Edward Liang writes:*
The most recent big new for tech savvy people was the announcement of new Samsung galaxy S5. Without going into too much detail on the features, basically the S5 is bigger, better, and faster compared to the last generation. These aspects sound great on paper, but the question is, does average consumer really “need” the new features? Or are they just another marketing gimmick like every other press conference from other manufacturers? The problem here is the benefits from what the marketing team tells us is way bigger than the actual benefit itself. For example, the marketing may empathize that with the better camera you can take pictures that are above HD quality, but can an average person really distinguish the difference between HD and above HD quality? Even if the person can distinguish it, does he really need it? The necessity problem really extends into the production problem of newer cellphones, as majority of them are assembled in developing countries, which have lower labour cost, but the product will be sold at developed countries for much higher price. Not only the inequality of the revenue and income wage during production, also pollutions from the production, and the E-waste from the old cellphones.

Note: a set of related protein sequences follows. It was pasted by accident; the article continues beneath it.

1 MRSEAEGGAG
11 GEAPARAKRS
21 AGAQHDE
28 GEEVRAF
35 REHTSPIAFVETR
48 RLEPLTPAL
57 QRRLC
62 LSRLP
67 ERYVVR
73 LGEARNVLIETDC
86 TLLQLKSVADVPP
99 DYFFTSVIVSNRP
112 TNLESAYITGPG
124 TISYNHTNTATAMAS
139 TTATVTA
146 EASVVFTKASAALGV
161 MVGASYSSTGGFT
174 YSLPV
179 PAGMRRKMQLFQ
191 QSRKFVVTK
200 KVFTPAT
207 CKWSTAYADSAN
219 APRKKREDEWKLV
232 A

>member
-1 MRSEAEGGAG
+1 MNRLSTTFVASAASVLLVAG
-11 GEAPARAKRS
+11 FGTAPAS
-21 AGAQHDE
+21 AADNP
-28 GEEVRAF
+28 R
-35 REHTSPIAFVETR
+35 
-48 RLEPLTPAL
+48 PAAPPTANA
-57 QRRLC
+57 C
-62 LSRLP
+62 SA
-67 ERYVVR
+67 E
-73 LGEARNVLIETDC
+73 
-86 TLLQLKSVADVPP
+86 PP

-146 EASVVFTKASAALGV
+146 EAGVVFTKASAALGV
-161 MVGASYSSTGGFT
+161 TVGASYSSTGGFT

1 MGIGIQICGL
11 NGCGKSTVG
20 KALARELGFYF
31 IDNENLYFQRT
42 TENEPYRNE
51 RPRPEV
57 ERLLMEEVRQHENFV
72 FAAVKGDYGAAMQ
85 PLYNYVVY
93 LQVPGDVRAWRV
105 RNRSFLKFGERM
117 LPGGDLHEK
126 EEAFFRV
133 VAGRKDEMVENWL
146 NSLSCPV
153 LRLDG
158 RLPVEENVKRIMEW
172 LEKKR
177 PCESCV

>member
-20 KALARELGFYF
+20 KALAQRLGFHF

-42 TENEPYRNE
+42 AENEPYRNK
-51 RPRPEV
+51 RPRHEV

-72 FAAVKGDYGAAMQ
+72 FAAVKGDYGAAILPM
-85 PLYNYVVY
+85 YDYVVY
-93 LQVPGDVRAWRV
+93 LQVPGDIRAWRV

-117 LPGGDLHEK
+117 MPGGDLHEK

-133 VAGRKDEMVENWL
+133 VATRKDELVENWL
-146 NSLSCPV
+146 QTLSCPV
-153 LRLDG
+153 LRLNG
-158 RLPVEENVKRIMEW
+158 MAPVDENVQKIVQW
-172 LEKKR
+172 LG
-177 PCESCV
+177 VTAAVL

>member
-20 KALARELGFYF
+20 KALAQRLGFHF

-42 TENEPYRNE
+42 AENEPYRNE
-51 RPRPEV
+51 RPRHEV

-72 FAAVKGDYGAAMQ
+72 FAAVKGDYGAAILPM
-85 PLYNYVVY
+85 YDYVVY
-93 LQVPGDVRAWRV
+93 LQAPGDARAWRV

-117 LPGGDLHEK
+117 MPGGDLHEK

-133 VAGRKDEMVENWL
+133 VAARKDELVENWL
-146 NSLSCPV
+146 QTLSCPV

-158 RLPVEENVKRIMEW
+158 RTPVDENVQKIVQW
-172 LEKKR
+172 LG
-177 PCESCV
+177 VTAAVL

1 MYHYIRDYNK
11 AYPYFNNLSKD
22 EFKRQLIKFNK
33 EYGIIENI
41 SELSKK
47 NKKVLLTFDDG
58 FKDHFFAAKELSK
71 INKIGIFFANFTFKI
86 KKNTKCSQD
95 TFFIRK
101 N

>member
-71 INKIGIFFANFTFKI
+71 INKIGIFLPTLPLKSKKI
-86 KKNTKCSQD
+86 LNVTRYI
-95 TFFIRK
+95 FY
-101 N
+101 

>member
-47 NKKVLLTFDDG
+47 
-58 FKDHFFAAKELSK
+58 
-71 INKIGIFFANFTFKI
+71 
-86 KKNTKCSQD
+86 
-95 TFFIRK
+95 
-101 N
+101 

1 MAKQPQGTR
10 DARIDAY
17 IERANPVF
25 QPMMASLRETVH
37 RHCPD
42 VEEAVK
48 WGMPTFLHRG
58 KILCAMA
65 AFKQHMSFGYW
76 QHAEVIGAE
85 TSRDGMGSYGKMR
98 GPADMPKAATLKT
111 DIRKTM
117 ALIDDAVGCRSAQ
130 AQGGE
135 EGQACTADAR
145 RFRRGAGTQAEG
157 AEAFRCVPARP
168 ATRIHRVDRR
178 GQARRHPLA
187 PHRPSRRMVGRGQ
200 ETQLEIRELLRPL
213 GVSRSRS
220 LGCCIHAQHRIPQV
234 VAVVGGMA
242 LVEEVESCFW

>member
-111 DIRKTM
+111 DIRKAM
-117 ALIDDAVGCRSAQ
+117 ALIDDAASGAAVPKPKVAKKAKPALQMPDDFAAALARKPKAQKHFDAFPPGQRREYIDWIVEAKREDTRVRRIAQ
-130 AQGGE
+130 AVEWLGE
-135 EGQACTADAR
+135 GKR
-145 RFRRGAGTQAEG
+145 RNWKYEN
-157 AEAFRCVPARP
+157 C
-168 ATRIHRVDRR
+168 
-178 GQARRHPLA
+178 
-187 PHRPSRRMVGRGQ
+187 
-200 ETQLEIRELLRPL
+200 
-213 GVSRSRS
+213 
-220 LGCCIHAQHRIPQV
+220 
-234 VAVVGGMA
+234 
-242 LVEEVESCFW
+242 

Bottom Line: There will always be newer and better products every year, but the purchasing power is depending on the consumer; sometimes whether we should buy the newer cellphone to satisfy our wants or just stick with our old phones that are just as good, the decision can be tough. Ultimately, to buy, or not to buy, that is not the only question, we should also consider all the externalities before making the purchase decision.
* These guest posts are from students in my resource economics class at Simon Fraser University. Please leave feedback on their logic, ideas and style and suggestions of how to improve.